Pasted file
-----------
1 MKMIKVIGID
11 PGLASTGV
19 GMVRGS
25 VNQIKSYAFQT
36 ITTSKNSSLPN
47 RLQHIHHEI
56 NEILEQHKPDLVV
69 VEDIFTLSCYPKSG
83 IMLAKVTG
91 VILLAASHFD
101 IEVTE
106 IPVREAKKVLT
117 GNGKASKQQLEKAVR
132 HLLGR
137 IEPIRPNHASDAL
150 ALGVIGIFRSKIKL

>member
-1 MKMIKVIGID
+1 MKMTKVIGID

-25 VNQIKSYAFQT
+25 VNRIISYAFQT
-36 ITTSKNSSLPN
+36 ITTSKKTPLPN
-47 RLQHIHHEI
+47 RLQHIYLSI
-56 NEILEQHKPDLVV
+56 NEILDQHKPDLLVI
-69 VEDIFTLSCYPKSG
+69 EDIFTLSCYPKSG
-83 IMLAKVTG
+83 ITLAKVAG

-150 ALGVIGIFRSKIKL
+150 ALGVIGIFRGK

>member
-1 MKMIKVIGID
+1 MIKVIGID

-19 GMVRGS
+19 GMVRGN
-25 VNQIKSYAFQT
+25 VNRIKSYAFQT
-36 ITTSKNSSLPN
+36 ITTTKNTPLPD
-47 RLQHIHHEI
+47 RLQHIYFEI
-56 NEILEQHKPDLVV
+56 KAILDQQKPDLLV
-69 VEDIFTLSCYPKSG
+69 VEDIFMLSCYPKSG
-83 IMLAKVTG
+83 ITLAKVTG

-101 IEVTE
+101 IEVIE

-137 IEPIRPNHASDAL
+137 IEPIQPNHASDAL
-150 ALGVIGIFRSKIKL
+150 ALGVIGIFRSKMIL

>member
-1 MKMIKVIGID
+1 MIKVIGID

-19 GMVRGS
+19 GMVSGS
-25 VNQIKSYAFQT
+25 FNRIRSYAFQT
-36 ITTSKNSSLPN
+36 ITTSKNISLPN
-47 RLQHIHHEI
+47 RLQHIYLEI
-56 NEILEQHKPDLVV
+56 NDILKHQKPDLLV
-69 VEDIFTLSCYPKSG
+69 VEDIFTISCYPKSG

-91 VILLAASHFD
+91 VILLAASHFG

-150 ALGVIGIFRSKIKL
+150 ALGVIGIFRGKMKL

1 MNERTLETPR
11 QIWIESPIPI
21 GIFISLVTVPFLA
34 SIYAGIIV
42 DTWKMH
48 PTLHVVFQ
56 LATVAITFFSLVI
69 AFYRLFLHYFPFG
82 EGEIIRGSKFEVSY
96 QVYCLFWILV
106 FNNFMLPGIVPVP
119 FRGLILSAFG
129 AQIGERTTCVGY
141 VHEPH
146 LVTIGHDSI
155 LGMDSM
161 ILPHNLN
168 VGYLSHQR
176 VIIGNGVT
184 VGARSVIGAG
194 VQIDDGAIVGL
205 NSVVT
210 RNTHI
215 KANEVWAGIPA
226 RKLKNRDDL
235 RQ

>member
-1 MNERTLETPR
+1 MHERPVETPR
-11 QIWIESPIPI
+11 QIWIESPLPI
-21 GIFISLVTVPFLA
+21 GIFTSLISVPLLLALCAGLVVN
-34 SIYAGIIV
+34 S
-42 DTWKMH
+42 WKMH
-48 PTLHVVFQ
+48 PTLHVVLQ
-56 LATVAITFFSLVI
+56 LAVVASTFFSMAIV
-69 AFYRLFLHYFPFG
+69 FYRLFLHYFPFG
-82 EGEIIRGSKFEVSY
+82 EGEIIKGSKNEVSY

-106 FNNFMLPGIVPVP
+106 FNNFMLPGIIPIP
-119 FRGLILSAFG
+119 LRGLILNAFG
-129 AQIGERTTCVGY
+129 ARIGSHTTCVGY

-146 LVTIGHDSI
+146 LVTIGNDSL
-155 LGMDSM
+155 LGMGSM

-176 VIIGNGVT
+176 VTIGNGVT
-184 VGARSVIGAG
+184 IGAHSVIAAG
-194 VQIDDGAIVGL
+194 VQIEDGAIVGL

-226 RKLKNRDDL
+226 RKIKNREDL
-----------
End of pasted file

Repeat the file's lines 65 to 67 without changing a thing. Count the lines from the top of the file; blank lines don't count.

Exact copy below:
+36 ITTSKNISLPN
-47 RLQHIHHEI
+47 RLQHIYLEI